The students, as it turns out, were taking a web design class at the University, with drawing as part of their curriculum. Bravo to the Professor and the University for bringing an essential visual skill to those students. And their sketches were awesome.

Happy Friday.

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Sketches From Paris: A Pope’s Installation

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At Notre Dame today, a bronze statue of Pope John Paul II was placed facing the Seine. I happened to pass by as it was being lowered by crane. Then it was swaddled in a green tarp. The unveiling is next week. Watercolor over pencil in Moleskine sketchbook.

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Copenhagen Culture Night, and an unrelated Paris question

Lights on the harbor, Copenhagen, at the tail-end of Culture Night.

Culture Night lights on Copenhagen’s calm harbor. The city turned into one vast Open House.

Still recovering from Copenhagen’s Culture Night (Friday) and have no sketches to show for it, although it was fun surfing the tide of humanity in and out of concerts, Danish military drills, museums, 12th century ruins under a palace, the halls of power at the Danish Parliament (think: Borgen), and a unique ballet on the Botanical Garden’s lake, where a glowing sprite danced eerily on the water. It was ingeniously done: a projector beamed the will-‘o-the-wisp onto clouds of fog and it danced on the lake to insistent cello orchestrations (which I can’t get out of my head) for a superbly stirring effect.

Brilliant light-play at the Thorvaldsen Museum. Seeing the Thorvaldsen after dark, with dramatic lights and music swelling through the museum, took the sculptures to a whole other plane. I almost think this is the only way to see it.

Brilliant light-play after dark in the Thorvaldsen Museum. This might be the best way to view sculpture: as a performance piece.

A friend took his family to kid-friendly venues. At the Ministry for the Environment, kids made their own crepes in a fire-pit and a deer was gutted and grilled; at an art museum, a room-sized chocolate-colored clay birthday cake complete with lit candles featured the artist herself embedded nude in the frosting.

The Royal Drum Corps beat a night tattoo using glow-in-the-dark drumsticks. At the finish the sticks were tossed in a whirl of pink, green and blue into the the crowd. Antman caught one and slipped it in his coat pocket. Whenever we lost each other in the surging crowds, he held it high as a beacon to guide me back to safe harbor.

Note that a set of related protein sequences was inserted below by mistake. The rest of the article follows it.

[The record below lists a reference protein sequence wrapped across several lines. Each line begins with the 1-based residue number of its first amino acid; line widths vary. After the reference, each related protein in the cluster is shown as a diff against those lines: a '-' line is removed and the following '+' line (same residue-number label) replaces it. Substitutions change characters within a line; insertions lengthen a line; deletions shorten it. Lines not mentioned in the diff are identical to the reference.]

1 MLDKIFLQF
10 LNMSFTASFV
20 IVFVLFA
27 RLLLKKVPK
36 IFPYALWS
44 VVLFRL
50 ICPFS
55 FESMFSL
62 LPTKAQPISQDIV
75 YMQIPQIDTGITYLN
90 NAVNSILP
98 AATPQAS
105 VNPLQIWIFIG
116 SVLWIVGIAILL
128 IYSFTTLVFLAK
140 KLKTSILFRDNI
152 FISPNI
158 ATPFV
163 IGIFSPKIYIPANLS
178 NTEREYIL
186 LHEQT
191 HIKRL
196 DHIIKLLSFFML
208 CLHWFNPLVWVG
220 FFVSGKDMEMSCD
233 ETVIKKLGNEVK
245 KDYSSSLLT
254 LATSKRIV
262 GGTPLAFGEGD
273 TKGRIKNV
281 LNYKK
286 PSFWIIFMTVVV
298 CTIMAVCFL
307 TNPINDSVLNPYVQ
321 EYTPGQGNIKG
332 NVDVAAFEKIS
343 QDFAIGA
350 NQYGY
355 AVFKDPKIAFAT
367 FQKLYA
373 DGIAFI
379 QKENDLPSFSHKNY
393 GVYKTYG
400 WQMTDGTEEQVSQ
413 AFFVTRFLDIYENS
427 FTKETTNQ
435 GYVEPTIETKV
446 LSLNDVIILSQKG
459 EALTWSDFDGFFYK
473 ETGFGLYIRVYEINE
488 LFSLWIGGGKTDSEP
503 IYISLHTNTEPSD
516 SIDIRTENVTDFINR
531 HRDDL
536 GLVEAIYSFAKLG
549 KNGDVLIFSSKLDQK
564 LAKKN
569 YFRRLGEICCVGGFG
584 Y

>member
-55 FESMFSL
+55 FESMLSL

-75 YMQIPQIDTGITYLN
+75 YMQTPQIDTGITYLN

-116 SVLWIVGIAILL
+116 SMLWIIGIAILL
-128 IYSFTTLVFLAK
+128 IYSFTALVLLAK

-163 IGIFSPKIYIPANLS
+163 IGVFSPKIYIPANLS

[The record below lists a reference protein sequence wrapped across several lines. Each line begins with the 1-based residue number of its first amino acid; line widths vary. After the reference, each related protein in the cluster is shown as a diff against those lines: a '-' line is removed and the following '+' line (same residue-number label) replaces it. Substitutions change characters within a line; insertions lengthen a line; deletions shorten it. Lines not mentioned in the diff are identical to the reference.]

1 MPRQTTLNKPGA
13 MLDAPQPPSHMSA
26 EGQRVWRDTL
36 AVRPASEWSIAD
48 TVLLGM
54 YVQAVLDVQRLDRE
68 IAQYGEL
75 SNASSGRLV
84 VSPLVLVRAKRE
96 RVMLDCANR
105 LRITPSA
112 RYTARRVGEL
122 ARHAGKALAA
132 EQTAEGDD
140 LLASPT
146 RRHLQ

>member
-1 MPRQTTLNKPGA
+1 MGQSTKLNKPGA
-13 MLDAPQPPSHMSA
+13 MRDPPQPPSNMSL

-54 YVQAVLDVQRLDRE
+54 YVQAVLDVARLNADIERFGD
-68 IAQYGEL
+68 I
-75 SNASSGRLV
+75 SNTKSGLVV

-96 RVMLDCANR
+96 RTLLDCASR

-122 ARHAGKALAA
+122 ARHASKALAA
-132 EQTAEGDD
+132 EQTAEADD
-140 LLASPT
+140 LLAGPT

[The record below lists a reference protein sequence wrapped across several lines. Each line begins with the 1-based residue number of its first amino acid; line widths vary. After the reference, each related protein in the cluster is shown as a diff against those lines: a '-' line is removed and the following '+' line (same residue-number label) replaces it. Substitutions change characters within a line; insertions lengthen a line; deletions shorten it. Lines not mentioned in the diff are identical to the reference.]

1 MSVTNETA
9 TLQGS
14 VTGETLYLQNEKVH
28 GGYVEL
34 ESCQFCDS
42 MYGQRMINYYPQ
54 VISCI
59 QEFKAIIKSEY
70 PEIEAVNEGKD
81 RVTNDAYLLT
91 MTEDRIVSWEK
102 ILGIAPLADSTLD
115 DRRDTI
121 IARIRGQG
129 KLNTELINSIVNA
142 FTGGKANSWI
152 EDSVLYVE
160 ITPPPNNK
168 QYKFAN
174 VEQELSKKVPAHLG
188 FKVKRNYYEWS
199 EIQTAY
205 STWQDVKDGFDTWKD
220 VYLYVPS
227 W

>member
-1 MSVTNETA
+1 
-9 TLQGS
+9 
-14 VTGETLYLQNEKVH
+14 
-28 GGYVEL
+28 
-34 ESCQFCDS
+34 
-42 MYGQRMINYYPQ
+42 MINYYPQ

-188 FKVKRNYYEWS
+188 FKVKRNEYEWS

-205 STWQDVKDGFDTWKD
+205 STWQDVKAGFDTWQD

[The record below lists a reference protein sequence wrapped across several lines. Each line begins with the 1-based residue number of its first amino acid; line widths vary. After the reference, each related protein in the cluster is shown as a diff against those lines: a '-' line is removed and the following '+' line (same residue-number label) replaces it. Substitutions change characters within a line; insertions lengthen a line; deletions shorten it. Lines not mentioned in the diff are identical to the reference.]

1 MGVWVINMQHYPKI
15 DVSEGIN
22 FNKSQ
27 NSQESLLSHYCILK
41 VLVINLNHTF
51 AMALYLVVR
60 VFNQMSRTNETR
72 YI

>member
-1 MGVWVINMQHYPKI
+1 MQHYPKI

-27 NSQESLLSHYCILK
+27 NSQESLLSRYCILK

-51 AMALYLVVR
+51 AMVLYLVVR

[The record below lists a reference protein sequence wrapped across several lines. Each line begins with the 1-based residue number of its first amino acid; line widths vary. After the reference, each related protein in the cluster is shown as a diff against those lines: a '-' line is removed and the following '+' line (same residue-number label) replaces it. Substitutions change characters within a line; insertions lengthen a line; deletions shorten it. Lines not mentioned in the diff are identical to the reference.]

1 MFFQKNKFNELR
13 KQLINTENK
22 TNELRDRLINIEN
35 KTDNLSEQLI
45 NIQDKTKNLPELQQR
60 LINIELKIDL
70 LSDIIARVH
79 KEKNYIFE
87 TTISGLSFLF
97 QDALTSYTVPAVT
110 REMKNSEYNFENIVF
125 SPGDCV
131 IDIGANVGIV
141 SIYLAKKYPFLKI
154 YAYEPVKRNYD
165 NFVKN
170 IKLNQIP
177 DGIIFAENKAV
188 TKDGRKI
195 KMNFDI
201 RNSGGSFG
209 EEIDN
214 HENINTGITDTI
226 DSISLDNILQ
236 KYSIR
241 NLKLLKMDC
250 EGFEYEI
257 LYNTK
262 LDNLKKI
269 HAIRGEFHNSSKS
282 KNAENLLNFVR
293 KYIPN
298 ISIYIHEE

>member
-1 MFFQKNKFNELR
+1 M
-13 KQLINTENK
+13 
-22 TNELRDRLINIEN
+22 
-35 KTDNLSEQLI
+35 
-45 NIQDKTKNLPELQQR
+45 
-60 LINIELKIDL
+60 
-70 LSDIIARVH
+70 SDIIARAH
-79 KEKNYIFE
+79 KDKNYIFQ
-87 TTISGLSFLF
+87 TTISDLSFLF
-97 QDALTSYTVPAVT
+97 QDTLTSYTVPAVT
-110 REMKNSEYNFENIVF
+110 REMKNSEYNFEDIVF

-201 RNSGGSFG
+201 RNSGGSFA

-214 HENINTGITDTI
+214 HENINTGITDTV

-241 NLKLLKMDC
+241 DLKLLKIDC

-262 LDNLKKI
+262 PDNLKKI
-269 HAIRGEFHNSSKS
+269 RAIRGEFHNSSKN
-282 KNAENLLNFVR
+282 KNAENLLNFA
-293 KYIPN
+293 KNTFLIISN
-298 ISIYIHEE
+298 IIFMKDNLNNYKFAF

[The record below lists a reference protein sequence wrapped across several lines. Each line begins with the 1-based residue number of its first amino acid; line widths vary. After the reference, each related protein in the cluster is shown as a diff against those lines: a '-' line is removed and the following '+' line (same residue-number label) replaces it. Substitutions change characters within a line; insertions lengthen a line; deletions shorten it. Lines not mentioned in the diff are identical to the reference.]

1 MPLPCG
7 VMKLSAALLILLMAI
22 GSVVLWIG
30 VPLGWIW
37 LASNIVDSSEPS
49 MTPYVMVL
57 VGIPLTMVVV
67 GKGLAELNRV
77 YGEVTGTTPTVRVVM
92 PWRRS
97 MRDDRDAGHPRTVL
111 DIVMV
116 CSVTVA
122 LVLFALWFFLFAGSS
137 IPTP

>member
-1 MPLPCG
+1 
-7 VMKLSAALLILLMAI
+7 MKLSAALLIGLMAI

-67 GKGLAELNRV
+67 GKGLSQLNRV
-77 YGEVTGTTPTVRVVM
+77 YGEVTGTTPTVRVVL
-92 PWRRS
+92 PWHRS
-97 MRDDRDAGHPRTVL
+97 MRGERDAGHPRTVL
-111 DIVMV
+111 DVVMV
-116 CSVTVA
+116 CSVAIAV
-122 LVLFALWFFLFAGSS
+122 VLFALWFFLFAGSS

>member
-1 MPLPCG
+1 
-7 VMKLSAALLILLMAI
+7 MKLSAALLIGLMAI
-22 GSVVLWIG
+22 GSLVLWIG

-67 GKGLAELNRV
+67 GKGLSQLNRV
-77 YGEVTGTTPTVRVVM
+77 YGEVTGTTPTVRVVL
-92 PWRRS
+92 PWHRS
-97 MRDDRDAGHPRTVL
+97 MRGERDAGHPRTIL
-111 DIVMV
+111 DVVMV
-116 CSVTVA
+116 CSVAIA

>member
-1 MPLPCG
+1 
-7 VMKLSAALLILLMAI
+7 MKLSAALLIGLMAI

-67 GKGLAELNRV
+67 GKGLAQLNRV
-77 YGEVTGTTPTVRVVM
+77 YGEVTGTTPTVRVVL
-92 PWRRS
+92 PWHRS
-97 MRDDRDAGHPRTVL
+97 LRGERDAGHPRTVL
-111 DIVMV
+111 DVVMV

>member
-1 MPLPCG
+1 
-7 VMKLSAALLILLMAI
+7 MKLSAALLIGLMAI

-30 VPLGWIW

Think: Borgen. Great series about the Danish Parliament. On Culture Night, the Parliament was open to the public, with each political party holding a little meet and greet in their own room opening off the main corridors. I took some campaign literature and scoped out the candidates, of course.

The Parliament was open on Culture Night. With lots of political parties in Denmark, there were many festive rooms set up for meet-and-greets. On the sly, I collected campaign literature.

This Wednesday we head off to Paris, our first trip. I’m practicing my bon jours and s’il vous plaits and sharpening pencils, and I have a question for you: what’s your favorite place to sketch in Paris? Let me know, and I’ll try to go there and make a drawing. Thanks in advance for your recommendations.

Happy Monday!

Posted in Adventure!, architecture, Art, Artists, Copenhagen, Culture, Denmark, Diversions, Exhibits, Family, garden, museums, Music, Politics, Pop culture references, Sculpture, self-indulgence, Sketching, travel, urban sketching | Tagged , , , , , , , , , | 6 Comments

Friday Sketchbook: Copenhagen Zoo and a Night of Culture, Too

Muskox and hooded crows at Copenhagen Zoo. Watercolor over pencil, Robert Bateman 8 1/2" x 11 sketchbook.

Muskox and hooded crows at Copenhagen Zoo. Watercolor over pencil, Robert Bateman 8 1/2″ x 11 sketchbook.

At the Copenhagen Zoo today, drawing many new animals. The rainforest walkthrough was enchanting- rich and properly steamy with living plants and birds that displayed and sang. A good thing to see in a zoo.

Reindeer, Copenhagen Zoo. Pencil on Robert Bateman 8 1/2" x 11 sketchbook.

Reindeer, Copenhagen Zoo. Pencil on Robert Bateman 8 1/2″ x 11 sketchbook.

This reindeer bull was nosing around a doe in estrus. I made a little sketch and added a wish for a future Santa’s helper.

Humboldt's penguins, Copenhagen Zoo, pencil on Robert Bateman 8 1/2" x 11 sketchbook.

Humboldt’s penguins, Copenhagen Zoo, pencil on Robert Bateman 8 1/2″ x 11 sketchbook.

Humboldt's penguins at the Copenhagen Zoo, underwater view. Pencil on Robert Bateman 8 1/2" x 11 sketchbook.

Humboldt’s penguins at the Copenhagen Zoo, underwater view. Pencil on Robert Bateman 8 1/2″ x 11 sketchbook.

Humboldt's penguin, Copenhagen Zoo, inordinately attracted to my red mechanical pencil. Did it look like a fish?

Humboldt’s penguin, Copenhagen Zoo, inordinately attracted to my red mechanical pencil, which must look like a fish.

The penguins were a kick, especially from below.

Crested seriema, Copenhagen Zoo. Pencil on Robert Bateman 8 1/2" x 11 sketchbook.

Crested seriema, Copenhagen Zoo. Pencil on Robert Bateman 8 1/2″ x 11 sketchbook.

Lesser Malayan Mouse Deer,  black-necked weaver, Copenhagen Zoo. Pencil on Robert Bateman 8 1/2" x 11 sketchbook.

Lesser Malayan Mouse Deer, black-necked weaver, Copenhagen Zoo. Pencil on Robert Bateman 8 1/2″ x 11 sketchbook.

It was a good day well spent, and now it’s time for Copenhagen Culture Night, or, rather, Kulturnatten. The city turns tonight into a huge party with music, dance, food, concerts, light shows, you name it. There are big doings on every street in town. Museums open their doors. Concerts, tours, light shows, food demos, endless fun. It’s just starting up- you can hear the roll of drums. Time to join the party.

Happy Friday.

Posted in Adventure!, Art, bird art, birds, Copenhagen, Culture, Denmark, Diversions, Drawing, Exhibits, mammals, natural history, Nature, rainforest, Sketching, Urban Nature, Watercolor, Wildlife, Zoo Sketching | Tagged , , , , , , , , , , , , , , | 3 Comments